Water is Life

I live in San Francisco where our water is mostly snowmelt from the Sierras (Hetch Hetchy) or pretty neutral water from a few city wells.

SF PUC does often add a pretty heavy dose of Chloramine, so the water does need to be filtered, (and there is sometimes a bit of off flavor,) but mostly a quick trip through a britta or maytag filter is all that you need to get it ready for tea.

After a bit of filtration, the water here is very neutral and ready to let almost any tea shine without much effort.

Other areas of the world, it can be a bit more challenging. For example, I grew up in the Midwest in an area where all the water came from wells tapping into limestone aquifers. The water there was horrible for tea. I spent much of my young life trying and trying to make a good cup of tea and failing over and over.

I recently visited an area of California where the tap water comes almost exclusively from volcanic mineral hot springs. The water there is so mineral laden that the it nearly tastes like tea just coming straight out of the tap.

The hotel where we stayed even filtered it heavily through the device pictured above. I spent several days futilely trying to get a good cup of tea out of it, even with teas that I was familiar with from home.

I suppose it is interesting, as in China mountain spring water is most often highly thought of for tea brewing, the most famous, of course, being that from the “Dragon Well” in Long jing, which is said to be very heavy in texture.

But, I don’t really remember the tea there tasting like anything but tea leaves in water.

In any case, it’s always good to remember that tea is 99.99% water. If the water doesn’t taste good, the tea you make from it won’t taste good either.

Steeped Dragonwell Tea-2

Gui Ding Yunwu

Gui Ding Yunwu
Gui Ding Yunwu

Gui Ding Yunwu tea from Tong Xin She.

It was almost 80F here yesterday, so time to get out the green tea.

However, the 2021 green teas aren’t quite available yet, so I pulled one out of the cabinet from last year. This is a Gui Ding Yunwu from Guizhou province, which I got from @tong_xin_she.

“Yunwu” means literally, “Cloud and Mist”, describing the weather and climate in the tea mountains and has become a bit of a generic name for roasted green teas. Gui Ding is the county in Guizhou that this tea comes from.

In the past, the better quality versions of this tea were thought of highly enough for this sometimes be an imperial tribute tea.

The little rolled buds and leaves are said to resemble fish hooks.

It reminds me a bit of a good quality Mao Jian, light flower and perfume in the scent with a hint of medicinal character, grainy honey sweetness in the flavor, a touch of astringency, and a long lasting aftertaste.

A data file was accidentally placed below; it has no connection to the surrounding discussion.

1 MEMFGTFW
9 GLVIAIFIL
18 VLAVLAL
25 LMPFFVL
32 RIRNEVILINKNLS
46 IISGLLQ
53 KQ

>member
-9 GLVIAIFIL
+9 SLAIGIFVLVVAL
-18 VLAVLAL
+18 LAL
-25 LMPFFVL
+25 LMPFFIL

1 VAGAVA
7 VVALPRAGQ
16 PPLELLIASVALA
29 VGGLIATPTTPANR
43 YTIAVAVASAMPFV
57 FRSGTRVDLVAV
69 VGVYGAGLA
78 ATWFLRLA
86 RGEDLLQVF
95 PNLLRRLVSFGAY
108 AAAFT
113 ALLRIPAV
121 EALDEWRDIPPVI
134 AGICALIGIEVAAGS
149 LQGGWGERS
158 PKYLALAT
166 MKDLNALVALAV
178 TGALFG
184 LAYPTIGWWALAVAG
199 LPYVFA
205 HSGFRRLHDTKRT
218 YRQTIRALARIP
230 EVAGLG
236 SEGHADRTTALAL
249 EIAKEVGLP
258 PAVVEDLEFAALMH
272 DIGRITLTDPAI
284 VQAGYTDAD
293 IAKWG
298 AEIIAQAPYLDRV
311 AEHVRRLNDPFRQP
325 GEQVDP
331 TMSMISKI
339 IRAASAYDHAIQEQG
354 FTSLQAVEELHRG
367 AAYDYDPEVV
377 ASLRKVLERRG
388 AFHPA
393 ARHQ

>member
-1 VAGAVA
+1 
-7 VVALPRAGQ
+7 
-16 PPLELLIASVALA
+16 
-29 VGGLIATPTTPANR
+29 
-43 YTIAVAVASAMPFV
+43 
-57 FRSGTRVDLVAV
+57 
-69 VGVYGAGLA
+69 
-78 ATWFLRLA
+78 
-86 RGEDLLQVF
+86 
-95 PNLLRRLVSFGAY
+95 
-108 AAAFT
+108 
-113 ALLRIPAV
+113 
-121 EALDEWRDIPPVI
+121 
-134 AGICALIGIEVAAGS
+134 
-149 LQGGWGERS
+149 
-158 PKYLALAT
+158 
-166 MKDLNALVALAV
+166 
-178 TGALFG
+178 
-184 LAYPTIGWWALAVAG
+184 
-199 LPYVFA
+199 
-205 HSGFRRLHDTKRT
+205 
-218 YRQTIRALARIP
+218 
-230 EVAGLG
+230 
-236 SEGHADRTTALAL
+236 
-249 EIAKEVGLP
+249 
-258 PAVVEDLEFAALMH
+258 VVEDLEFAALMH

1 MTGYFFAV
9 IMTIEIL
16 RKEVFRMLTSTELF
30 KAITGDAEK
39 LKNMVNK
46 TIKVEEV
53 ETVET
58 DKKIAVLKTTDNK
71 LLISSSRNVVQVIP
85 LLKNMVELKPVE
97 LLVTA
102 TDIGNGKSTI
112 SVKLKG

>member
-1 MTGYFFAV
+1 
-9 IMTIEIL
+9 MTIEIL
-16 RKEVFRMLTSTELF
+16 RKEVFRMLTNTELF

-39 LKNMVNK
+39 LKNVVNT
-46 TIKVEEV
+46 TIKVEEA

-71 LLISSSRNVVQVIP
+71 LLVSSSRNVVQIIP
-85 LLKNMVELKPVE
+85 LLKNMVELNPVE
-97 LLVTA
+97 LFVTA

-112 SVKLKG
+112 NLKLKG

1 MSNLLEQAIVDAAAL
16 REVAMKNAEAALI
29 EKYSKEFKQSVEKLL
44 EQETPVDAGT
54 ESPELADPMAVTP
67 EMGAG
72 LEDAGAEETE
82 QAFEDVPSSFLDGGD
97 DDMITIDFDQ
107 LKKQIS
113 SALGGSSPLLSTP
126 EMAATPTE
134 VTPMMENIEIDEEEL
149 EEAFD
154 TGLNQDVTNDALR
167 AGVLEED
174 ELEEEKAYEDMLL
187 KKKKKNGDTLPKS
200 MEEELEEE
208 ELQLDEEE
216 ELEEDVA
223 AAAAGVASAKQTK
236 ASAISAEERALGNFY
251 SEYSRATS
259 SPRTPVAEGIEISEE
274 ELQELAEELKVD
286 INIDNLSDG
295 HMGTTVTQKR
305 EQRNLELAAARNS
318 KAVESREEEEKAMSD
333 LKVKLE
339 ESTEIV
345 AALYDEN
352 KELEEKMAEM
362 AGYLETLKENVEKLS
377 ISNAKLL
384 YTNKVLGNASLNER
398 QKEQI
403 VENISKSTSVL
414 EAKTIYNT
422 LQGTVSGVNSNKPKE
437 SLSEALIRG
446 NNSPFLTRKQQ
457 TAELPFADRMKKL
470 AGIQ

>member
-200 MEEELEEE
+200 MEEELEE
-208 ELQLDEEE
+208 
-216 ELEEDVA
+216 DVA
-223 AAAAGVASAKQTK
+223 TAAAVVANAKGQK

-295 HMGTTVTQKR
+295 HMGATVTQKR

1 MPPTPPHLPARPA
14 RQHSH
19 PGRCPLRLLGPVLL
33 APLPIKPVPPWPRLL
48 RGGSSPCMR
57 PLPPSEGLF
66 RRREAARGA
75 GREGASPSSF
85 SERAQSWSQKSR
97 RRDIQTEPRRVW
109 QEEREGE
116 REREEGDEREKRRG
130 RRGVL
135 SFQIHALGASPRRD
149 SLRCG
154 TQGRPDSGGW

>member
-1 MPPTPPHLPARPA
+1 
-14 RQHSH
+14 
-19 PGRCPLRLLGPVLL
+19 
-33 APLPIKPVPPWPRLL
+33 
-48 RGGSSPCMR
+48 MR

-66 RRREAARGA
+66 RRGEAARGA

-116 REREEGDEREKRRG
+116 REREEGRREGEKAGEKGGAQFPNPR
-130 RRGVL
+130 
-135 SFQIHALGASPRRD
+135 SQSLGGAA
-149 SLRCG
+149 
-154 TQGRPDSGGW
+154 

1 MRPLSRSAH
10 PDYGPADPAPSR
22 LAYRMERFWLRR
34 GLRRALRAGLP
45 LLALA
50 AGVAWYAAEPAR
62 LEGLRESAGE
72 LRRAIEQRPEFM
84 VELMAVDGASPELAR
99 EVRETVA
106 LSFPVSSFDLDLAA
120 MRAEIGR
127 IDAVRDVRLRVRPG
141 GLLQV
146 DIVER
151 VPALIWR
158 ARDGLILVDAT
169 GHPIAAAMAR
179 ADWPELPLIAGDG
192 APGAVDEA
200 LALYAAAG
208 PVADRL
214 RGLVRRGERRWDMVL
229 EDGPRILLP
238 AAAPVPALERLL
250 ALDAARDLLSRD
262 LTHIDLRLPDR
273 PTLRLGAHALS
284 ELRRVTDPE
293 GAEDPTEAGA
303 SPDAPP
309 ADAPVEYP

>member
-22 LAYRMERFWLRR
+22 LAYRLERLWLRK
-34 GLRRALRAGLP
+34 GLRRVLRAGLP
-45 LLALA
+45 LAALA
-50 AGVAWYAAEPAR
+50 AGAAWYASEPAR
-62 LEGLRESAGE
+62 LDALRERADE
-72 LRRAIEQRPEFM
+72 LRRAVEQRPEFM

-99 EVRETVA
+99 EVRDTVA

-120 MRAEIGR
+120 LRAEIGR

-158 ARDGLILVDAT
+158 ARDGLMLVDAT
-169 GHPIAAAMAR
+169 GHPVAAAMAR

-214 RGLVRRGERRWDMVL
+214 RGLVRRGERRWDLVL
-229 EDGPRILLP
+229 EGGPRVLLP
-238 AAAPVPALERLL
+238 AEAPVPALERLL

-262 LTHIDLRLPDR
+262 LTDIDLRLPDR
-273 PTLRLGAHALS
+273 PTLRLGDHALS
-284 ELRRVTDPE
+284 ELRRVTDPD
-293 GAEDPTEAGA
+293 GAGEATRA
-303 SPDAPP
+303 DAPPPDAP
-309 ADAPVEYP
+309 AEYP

If I were an Imperial Official, I would be happy to have this Gui Ding Yunwu in my teacup.

#Tea #Cha #TongXinShe #GuiDingYunwu #GreenTea #DrinkTea #TeaLife

2019 GC High Mountain Oolong

2019 GC High Mountain Oolong
2019 GC High Mountain Oolong

I’m gonna call this tea @mudandleaves GC High Mountain Oolong, Summer 2019, ‘cos I find its actual traditional name a little creepy. Mud and Leaves also suggested calling it by its Pinyin name, “Huangjin Guafei Wulong” (Link to the GC High Mountain Oolong, Summer 2020).

GC High Mountain Oolong is a type of Taiwanese Oolong which the growers intentionally allow/encourage to be bitten by an insect called the Tea Jassid, a type of leaf hopper. The teas are also commonly called “Bug Bitten Oolong”.

The producers of this type of tea say that the insects’ bites on the leaves cause the tea to have a sweeter character.

On a practical level, these teas do not generally have the same levels of perfume and/or types of flavors evocative of fruit that you would expect from an oolong tea. Or maybe a different type of fruit.

Instead, the primary characteristics of Bug Bitten Oolongs are more reminiscent of Fujianese white teas. Early steeps have flavor and a thicker mouthfeel a bit reminiscent of minerally dry white wine, perhaps minerally Sancerre or very dry gewurztraminer. Subtle floral scents dominate the middle steeps, which fade to sweet grain-like flavor the later steeps. A long lasting light after taste stays in your mind and palate.